Icon Profiles

Toni Parks, like her famous father, was a versatile and accomplished artist

When your father is Gordon Parks, it is easy to understand your hesitancy to pick up the camera, settle behind a piano, or generally pursue any artistic career, given his accomplishments.
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Marshall ‘Major’ Taylor, the ‘Black Cyclone’ of cycling fame

Late night television and early morning newspapers can do wonders for a columnist looking for the next personality to profile.
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Memorial service honored life and legacy of education advocate Marie K. Williams

Memorial service honored life and legacy of education advocate Marie K. Williams
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Classical avant-garde composer Julius Eastman

In last week’s classroom, we featured the relatively unknown composer and pianist Florence Price. Equally unknown, except to the real cognoscenti of classical music, is Julius Eastman.
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Malcolm X: The price of freedom is death

Friday, Feb. 21, 1965 marks the day a hit squad of cold-blooded assassins aired out the Audubon Ballroom stage, expiring the physical life of Black Nationalist advocate El Hajj Malik El Shabazz, aka Malcolm X, in full view of his ...
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Frederick Douglass, an alternative truth

Who was Frederick Douglass? More importantly, why does Frederick Douglass matter to today’s America? These questions are not merely rhetorical, as the recent controversy surrounding President Trump’s Black History Month statement illustrate.
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Sandy Wills, a courageous soldier during the Civil War

Spectrum News NY1 anchor Cheryl Will's pursuit of history has a personal edge that few Black Americans possess, and she has dutifully imparted some of it in two of her books, “Die Free” and “The Emancipation of Grandpa Sandy Wills.”
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From slavery to hair industry millions—Annie Turnbo Malone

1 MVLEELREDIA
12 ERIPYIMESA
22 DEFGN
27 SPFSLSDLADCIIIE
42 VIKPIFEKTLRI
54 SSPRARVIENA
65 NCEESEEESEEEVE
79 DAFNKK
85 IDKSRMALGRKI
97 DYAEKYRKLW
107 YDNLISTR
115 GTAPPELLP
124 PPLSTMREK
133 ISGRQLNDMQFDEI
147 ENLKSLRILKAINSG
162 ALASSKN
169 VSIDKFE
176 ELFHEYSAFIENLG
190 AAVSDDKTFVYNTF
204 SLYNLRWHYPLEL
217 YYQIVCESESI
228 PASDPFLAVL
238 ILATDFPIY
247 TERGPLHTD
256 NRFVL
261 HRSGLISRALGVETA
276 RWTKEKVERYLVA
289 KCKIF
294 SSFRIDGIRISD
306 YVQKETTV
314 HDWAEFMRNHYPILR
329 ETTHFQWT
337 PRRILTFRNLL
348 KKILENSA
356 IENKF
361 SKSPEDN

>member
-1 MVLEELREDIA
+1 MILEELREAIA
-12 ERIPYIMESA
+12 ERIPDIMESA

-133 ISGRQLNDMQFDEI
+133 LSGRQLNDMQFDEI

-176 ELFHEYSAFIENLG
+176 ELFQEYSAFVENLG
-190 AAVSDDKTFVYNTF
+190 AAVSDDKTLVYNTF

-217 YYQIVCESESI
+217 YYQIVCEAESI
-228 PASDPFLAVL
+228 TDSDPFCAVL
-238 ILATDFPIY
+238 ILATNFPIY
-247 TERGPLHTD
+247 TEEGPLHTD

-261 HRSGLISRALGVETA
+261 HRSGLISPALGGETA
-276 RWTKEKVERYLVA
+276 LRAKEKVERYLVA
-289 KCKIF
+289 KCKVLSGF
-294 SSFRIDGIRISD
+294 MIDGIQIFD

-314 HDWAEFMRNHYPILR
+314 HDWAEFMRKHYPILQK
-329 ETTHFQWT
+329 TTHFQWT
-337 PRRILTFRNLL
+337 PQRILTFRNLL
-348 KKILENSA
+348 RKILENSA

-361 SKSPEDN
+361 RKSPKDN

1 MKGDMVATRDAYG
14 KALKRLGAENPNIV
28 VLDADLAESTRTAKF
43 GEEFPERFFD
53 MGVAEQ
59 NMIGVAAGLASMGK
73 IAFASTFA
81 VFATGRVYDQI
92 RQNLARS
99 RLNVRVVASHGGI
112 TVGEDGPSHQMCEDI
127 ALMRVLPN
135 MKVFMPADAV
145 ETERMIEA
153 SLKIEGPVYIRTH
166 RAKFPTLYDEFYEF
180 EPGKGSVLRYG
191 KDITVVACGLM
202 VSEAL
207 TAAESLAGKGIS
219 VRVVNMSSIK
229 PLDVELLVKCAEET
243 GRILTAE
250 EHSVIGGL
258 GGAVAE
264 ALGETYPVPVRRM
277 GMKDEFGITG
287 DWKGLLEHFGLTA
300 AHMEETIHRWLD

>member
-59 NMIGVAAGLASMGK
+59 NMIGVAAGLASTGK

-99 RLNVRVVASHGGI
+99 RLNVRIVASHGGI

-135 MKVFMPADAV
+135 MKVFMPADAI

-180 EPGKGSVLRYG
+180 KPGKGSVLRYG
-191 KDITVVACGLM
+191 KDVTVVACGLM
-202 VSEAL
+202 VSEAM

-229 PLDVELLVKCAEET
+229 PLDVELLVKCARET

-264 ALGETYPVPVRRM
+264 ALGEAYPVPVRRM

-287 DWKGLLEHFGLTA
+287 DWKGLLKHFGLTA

In his recently published “Black Fortunes,” Shomari Wills, as the subtitle relates, chronicles the lives of the first six African-Americans who escaped slavery and became millionaires
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Carter G. Woodson: The father of Black History Month

We end Black History Month with a look at the man who started it all...
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The Harlem Hellfighters: African-American WWI heroes

In the World War I era, Jim Crow segregation laws were prominent throughout the United States in all segments of society, as well as during physical combat overseas.
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Edward Wilmot Blyden: Father of the Pan-African paradigm

Whereas Marcus Mosiah Garvey is generally regarded to be the face of Pan-Africanism, Edward Wilmot Blyden is one of the forgotten figures whose shoulders he stood on.
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Farmer and a pioneering inventor Henry Blair

Whenever there is discussion about African-American inventors, invariably Benjamin Banneker is cited, mainly for a clock of wooden parts that kept accurate time for many years.
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Margaret Burroughs, artist and co-founder of DuSable Museum

Synonymous with Chicago is the DuSable Museum, and inseparably linking them is Margaret Burroughs
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Our hero, Dr. Martin Luther King Jr.

“Most Americans view Martin Luther King Jr. Day as just another day that is given off on the third Monday of every January,” said Fariza Manonva. Unfortunately, as the 10th-grade Brooklyn Bedford Academy High School student noted, too many “people ...
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Mama Imani Humphrey, an educator, activist and Kwanzaa authority

Funny how memories circle back on you, reminding you of treasured moments, especially those spent with advocates of freedom and justice.
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